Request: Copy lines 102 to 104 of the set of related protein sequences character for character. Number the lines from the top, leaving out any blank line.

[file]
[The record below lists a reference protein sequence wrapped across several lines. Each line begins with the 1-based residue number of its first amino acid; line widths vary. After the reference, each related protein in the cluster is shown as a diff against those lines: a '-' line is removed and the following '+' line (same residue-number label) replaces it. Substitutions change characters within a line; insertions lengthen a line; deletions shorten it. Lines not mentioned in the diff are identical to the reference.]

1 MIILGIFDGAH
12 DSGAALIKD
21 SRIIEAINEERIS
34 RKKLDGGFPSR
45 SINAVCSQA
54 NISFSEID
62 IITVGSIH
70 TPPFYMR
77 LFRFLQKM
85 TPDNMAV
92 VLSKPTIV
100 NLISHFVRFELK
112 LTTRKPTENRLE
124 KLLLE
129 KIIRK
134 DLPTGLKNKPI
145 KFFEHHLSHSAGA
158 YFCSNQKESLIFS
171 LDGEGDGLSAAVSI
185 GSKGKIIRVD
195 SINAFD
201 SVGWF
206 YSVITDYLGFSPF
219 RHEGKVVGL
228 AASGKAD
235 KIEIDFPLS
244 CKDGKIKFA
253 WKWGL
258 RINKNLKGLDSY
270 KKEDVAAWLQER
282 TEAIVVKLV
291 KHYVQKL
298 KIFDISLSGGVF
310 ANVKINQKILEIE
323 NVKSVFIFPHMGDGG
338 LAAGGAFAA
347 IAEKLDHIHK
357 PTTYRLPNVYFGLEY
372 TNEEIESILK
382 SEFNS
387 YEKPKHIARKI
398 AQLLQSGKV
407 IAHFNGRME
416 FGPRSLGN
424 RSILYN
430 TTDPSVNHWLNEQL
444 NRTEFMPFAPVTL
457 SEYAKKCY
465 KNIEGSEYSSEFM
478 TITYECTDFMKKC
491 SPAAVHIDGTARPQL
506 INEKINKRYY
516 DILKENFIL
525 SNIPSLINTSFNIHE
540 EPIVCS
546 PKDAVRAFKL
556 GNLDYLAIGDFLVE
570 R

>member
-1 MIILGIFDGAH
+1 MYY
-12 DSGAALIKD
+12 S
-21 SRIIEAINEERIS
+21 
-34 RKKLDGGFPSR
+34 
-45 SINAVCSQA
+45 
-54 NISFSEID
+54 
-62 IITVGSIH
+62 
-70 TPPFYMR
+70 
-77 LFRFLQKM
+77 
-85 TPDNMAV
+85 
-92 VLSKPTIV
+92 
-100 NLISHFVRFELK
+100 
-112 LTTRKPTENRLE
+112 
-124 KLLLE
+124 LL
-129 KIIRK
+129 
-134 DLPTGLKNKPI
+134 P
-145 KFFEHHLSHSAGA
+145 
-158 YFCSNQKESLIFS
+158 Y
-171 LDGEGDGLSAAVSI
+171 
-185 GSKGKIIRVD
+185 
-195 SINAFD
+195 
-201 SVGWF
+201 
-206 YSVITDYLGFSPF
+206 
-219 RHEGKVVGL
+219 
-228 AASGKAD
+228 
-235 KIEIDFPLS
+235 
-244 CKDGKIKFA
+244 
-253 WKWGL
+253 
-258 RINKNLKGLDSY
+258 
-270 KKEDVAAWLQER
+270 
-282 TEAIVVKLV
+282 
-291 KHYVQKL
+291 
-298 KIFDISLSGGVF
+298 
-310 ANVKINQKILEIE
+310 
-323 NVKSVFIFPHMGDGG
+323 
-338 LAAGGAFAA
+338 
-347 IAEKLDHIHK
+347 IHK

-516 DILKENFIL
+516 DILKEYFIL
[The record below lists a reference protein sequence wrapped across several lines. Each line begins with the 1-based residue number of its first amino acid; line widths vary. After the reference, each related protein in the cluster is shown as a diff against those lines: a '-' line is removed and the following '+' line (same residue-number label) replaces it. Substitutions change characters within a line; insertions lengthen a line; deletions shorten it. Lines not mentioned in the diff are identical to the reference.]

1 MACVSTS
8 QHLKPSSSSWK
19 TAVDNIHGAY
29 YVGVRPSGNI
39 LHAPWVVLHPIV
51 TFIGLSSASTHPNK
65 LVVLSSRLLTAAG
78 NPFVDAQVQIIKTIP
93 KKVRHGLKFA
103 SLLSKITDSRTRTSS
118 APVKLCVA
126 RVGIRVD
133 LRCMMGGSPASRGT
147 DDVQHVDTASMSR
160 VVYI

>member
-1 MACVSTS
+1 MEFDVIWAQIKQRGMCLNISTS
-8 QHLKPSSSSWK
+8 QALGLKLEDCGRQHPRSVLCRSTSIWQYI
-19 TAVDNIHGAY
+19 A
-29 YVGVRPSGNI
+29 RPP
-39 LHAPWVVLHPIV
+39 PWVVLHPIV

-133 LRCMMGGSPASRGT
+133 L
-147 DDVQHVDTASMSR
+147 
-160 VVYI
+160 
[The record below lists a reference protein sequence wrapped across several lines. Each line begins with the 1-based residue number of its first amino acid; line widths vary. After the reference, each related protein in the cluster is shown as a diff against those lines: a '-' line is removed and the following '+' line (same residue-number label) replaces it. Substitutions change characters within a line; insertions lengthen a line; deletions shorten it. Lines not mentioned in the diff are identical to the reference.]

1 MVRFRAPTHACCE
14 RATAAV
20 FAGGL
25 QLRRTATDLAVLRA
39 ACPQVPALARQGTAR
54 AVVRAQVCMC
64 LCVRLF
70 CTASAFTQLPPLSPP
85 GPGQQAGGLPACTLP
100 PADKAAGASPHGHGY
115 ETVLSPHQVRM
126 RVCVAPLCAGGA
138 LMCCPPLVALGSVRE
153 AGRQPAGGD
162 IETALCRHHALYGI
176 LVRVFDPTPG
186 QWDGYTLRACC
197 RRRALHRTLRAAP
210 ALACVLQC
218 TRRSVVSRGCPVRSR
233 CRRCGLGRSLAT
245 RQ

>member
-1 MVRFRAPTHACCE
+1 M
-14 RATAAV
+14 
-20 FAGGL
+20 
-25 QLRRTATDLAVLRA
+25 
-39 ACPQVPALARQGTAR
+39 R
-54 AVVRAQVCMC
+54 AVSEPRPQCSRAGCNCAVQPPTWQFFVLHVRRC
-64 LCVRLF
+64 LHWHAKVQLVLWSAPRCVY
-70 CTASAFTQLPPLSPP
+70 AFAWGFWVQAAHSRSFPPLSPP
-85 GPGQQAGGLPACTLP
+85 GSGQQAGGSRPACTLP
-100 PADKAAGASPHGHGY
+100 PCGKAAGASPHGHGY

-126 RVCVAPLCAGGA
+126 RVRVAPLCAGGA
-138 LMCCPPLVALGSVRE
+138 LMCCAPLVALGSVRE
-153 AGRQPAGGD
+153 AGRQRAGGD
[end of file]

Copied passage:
+195 
-201 SVGWF
+201 